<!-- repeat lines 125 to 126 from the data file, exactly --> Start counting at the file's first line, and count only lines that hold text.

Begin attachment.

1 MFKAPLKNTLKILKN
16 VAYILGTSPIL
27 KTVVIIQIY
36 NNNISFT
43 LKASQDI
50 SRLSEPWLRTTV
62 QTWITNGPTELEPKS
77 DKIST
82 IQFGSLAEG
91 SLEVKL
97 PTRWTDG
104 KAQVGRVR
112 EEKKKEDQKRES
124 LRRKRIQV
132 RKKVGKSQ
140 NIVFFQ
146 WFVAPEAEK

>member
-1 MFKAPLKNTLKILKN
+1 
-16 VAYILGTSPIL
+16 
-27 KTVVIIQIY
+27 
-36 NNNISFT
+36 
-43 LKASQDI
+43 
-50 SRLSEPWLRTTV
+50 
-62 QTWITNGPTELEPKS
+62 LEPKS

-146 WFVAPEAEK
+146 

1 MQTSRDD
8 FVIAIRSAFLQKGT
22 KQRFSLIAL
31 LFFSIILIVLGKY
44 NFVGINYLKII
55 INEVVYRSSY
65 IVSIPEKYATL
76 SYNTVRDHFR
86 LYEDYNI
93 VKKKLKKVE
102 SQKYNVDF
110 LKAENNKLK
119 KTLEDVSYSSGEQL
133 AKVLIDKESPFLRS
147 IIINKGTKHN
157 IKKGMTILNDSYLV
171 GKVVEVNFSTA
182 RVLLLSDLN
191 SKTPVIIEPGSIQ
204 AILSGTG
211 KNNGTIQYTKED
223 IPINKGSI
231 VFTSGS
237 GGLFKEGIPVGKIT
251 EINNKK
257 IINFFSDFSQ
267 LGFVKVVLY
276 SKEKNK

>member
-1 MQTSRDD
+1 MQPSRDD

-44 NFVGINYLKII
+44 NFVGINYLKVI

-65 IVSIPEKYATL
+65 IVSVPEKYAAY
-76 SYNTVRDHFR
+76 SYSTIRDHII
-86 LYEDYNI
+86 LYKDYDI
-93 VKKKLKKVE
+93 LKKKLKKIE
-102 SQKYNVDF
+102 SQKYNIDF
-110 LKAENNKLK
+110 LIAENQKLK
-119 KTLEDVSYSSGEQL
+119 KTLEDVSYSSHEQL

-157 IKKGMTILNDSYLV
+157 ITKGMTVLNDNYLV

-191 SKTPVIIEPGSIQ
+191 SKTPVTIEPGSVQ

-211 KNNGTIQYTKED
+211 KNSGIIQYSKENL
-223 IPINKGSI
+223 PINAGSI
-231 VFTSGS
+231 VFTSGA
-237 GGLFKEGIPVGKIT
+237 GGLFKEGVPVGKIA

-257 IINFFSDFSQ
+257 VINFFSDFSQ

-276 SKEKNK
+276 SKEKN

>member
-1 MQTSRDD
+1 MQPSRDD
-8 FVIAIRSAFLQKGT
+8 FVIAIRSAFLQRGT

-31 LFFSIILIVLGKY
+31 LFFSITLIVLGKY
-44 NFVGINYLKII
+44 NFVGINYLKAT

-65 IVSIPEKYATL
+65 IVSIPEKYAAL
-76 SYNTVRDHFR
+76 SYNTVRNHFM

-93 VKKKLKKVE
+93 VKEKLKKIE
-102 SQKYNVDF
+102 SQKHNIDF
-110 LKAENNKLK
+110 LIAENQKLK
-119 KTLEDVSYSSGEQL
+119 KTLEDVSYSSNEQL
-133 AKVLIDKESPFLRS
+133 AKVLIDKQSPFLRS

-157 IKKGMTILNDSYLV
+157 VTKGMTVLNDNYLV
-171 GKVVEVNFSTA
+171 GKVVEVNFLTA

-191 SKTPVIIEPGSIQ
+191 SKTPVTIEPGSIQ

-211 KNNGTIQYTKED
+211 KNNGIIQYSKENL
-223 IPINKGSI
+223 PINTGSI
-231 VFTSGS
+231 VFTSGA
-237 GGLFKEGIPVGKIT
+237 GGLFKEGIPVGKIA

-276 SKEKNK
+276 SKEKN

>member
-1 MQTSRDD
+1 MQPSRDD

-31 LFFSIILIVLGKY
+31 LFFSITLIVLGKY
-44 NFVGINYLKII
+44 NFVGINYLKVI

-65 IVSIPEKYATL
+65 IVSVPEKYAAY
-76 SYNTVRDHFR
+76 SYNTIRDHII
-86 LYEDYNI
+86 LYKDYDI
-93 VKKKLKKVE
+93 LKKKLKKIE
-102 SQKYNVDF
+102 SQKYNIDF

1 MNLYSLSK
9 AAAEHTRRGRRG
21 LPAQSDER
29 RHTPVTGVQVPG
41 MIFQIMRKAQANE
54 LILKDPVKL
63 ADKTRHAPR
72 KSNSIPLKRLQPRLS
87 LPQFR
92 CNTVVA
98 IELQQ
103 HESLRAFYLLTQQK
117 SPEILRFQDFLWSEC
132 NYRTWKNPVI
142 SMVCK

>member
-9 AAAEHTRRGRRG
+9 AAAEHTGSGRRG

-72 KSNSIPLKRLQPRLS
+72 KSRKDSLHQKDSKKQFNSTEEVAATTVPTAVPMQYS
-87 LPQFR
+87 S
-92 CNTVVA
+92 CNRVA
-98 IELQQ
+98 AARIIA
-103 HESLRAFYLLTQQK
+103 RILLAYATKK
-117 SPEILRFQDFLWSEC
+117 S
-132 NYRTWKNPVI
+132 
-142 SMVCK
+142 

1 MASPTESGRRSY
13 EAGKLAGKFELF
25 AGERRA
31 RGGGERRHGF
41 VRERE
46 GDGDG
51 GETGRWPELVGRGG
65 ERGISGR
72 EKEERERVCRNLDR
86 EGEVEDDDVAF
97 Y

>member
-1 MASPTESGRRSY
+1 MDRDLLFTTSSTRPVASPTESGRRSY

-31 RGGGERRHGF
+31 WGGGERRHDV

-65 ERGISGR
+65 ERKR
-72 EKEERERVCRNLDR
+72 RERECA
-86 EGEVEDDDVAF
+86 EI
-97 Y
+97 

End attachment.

-191 SKTPVIIEPGSIQ
+191 SKTPVTIEPGSIQ